So I recently saw this show (sitting home alone on a Friday night, watching back episodes on Lifetime online. I feel like the beginning of one of the network’s movies. When do I get a makeover and suddenly achieve all of my dreams at once?), and I have mixed feelings. Overall, I really like it and what the show is trying to do. ‘Love your body!’ Carson crows. ‘Flaunt it! Adore every inch!’ And that’s really what they want women to do. I believe that very firmly.
Do I think they totally achieve it or do it in the right way?
Eh, not so sure about that…so let’s discuss!
Here are some of the issues I have with the show:
- Use of the word ‘perfect.’ What is perfect anyway? Some might say it’s Gisele, others might say it’s Beyonce or J-Lo, and others might be drawn to the ladies with even more junk in the trunk. What’s wrong with thinking what we’ve got right now is perfect? (I don’t tell myself I’m perfect on a daily basis or anything, but I think it’s something we could all work on) It’s nice that Carson says the women are beautiful, but I almost think he devalues the sentiment by starting those statements with, ‘You’re not perfect, but…’
- Someone who has hated her body for 20 years changes her mind in 5 days? Without the help of a qualified therapist? Hmmmm… It just seems a little hokey to me. Anyone who has ever had body image issues (like 99.9% of us?) knows that it’s gonna take a little longer to get over that.
- The women only feel good enough about themselves to ‘flaunt it’ naked after they’ve had full hair and makeup done. So we learn to love our bodies, accept our curves, and embrace our uniqueness….when we have the help of professionals making the part above the neck look phenomenal. I feel like they aren’t REALLY naked, ya know?
- Once they get the makeover, Carson and Jude (stylist extraordinaire) exclaim, ‘Oh you look so different! Amazing!’ Wait, what? Aren’t these women supposed to be loving themselves for who they already are? Not for the glamazon that has been created?
- The lineup. Carson makes the woman in question place herself where she thinks she fits in a line of women. But he always asks them to place themselves in the order by size. First of all, the thing about this show is that it is always about size. There’s never anything about any other form of uniqueness. Maybe they just didn’t want to dig that deep, but I think the show lacks depth (pun totally intended) for that very reason. Anyway, this part always makes the woman realize that she was much smaller than she was imagining. I have a problem with this. I almost find it insulting to the bigger women in the lineup, and I think the women who are asked to place themselves do too, based on their hesitation to just jump in the line. And the fact that when a woman realizes she is much smaller than her perception of herself, suddenly her self worth shoots up and she’s happier with her body. Not helping with that whole ‘love every size’ concept. Because even in this show about loving your body, subtracting inches is still positive, and a decrease in size equals an increase in self esteem. It may only be in the woman’s head, but it’s still shrinking her and that is the part that makes her feel beautiful – not realizing that her differences are what make her amazing.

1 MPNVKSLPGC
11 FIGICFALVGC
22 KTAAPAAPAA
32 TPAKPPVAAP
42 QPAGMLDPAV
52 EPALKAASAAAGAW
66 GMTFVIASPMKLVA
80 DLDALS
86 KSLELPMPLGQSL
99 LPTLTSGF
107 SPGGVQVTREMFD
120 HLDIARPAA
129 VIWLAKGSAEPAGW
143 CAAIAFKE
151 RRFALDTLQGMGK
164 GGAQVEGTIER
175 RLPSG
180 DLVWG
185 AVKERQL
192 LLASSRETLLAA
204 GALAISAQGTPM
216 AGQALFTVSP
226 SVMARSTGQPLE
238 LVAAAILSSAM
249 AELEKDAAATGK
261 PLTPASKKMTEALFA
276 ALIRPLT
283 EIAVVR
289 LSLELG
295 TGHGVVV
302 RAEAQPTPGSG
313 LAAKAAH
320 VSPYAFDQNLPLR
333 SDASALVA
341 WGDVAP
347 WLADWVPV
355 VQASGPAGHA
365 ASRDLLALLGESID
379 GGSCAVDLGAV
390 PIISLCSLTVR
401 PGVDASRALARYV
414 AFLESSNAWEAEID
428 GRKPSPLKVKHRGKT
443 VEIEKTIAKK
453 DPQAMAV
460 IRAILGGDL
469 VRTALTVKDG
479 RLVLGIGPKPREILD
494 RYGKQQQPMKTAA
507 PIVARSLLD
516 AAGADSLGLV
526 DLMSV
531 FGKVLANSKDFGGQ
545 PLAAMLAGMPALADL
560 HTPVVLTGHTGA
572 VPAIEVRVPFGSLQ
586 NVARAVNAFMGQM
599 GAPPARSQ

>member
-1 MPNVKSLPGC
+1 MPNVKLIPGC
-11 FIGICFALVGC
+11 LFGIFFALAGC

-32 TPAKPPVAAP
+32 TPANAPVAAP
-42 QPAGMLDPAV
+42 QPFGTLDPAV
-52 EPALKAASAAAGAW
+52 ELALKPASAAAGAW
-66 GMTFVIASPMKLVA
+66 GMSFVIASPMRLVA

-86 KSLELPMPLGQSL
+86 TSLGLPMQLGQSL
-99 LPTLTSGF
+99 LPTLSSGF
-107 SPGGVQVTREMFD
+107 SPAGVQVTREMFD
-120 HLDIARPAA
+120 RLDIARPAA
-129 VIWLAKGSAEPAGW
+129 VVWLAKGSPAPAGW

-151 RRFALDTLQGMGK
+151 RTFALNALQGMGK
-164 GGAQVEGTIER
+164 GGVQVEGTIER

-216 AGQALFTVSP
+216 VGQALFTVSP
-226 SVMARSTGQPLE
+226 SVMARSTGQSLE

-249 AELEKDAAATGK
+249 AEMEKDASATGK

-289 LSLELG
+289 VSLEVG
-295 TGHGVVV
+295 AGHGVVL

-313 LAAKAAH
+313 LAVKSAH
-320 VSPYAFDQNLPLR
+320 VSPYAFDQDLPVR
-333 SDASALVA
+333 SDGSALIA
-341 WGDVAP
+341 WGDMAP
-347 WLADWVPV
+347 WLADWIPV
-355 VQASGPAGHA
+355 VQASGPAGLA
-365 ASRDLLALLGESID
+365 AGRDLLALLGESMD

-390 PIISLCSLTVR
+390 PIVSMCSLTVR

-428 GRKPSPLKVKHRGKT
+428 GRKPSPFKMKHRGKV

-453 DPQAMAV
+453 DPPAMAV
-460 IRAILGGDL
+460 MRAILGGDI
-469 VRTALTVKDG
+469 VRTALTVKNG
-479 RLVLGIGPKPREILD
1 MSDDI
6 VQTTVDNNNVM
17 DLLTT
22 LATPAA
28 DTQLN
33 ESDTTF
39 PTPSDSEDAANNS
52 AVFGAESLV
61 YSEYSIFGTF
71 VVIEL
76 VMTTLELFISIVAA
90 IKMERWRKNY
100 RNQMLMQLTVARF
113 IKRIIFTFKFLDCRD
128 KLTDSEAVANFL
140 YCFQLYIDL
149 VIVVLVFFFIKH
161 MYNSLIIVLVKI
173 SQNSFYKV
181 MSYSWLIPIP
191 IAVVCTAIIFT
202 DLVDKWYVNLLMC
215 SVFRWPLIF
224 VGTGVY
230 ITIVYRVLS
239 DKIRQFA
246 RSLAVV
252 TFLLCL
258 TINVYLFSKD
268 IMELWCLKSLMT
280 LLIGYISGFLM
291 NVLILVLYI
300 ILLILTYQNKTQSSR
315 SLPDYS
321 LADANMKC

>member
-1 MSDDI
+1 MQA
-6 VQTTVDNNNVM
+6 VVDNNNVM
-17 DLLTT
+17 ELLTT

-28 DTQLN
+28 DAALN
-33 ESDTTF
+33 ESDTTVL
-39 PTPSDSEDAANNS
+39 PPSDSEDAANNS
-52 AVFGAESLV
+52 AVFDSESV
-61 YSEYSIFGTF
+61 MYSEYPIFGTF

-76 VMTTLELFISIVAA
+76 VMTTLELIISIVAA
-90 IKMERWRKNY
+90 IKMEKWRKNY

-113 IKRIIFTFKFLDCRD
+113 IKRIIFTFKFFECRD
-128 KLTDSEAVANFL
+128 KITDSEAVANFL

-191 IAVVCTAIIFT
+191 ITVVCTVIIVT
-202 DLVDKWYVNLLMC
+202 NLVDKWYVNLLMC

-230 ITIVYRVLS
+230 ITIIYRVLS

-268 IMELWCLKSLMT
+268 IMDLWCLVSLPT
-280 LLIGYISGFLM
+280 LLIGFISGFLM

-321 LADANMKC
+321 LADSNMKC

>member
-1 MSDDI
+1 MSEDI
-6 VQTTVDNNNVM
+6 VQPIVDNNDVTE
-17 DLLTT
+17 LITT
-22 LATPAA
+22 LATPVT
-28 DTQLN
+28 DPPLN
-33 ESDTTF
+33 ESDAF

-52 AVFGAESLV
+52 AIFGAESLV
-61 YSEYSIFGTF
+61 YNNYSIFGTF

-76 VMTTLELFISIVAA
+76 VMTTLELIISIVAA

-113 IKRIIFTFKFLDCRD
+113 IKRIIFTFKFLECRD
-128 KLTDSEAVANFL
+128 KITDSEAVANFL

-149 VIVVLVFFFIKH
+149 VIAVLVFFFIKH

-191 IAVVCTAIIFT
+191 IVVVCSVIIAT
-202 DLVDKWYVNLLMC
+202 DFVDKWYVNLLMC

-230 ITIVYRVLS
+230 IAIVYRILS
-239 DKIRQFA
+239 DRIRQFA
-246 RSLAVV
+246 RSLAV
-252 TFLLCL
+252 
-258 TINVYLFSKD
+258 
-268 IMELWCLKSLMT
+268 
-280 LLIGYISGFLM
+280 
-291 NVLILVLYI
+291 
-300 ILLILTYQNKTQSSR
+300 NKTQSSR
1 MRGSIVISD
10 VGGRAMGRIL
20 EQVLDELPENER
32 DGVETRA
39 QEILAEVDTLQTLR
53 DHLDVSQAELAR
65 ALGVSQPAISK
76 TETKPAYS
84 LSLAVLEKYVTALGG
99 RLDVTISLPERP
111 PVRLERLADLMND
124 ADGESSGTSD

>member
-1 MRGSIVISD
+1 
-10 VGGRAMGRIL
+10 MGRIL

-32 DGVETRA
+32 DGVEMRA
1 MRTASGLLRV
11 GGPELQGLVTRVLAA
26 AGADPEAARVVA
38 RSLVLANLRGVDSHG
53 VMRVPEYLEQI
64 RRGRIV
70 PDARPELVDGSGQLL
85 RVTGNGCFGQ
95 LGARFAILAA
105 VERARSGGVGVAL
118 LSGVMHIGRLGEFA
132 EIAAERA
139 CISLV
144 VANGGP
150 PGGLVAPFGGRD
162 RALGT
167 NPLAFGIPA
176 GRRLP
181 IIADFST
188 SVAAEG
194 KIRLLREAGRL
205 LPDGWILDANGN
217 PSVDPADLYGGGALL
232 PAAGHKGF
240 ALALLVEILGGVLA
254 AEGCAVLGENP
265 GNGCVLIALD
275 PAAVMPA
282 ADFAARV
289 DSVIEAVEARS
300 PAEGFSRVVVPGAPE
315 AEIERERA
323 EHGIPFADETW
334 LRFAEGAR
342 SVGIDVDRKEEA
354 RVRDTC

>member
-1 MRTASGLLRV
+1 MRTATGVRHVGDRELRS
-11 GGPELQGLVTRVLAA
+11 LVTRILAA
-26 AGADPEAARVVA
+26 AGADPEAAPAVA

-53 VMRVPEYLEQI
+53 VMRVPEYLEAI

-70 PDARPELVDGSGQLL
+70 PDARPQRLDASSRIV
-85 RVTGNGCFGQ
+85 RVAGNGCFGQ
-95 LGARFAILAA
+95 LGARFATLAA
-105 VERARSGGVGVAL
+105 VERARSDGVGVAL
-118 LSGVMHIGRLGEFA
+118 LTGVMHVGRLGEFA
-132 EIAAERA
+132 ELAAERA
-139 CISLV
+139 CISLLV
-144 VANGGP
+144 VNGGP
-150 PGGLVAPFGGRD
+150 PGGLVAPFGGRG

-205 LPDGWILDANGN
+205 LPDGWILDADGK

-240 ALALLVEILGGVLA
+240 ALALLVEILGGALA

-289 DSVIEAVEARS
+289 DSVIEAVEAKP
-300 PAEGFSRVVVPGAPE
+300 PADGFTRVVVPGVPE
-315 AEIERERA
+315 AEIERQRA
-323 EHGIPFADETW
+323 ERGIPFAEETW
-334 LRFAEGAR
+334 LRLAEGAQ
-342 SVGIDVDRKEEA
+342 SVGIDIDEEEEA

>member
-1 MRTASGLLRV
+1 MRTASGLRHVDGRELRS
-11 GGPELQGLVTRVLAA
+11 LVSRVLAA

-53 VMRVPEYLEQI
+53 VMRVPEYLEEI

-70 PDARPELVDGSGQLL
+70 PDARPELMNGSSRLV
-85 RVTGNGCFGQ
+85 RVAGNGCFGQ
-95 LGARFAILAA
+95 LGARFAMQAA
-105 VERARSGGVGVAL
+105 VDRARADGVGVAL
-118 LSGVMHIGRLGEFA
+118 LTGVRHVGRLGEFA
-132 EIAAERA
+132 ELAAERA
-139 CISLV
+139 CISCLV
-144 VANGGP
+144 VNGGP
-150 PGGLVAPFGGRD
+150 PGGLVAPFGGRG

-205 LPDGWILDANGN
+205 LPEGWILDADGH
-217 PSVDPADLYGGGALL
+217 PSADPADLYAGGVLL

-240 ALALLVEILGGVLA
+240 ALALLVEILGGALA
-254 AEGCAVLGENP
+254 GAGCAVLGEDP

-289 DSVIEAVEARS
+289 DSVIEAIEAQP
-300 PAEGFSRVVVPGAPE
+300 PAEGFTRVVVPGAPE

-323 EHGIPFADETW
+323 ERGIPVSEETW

- When the picture from the final shoot is shown on the side of the building, they still cover her ‘trouble spots.’ Again, we’re not embracing everything here – just the good stuff and the parts Jude has worked his magic on. The same goes for when Carson helps the women choose new outfits to dress their bodies. ‘We have a lot of good to work with here!’ Which sounds to me like he just left out the part about how they need to camouflage the bad…implying that there is ‘bad.’
- I love that the show makes women want to love the bodies they have, but most of the women have parts of their bodies that they describe as ‘fat’ or ‘chunky.’ Although I can identify with these women a bit more, I think the skinny girls need some love too. What about the girls who try to gain weight because they too hate their shape, but stay bony or boyish no matter what? I mean, I can’t really commiserate with homegirl on that end, but still, I know there are girls who are just as unhappy with their lack of shape as other women are with their abundance of it. And while I usually agree with Carson that ‘zero isn’t a size, it’s a warning sign,’ I don’t know if there needs to be so much haterade being dumped on our slender sisters.
Anyway, what do you think? Have you seen this show? Do you agree with me? Or are you thinking my perception of the show is totally skewed? What do you think about body image shows like this? Spill!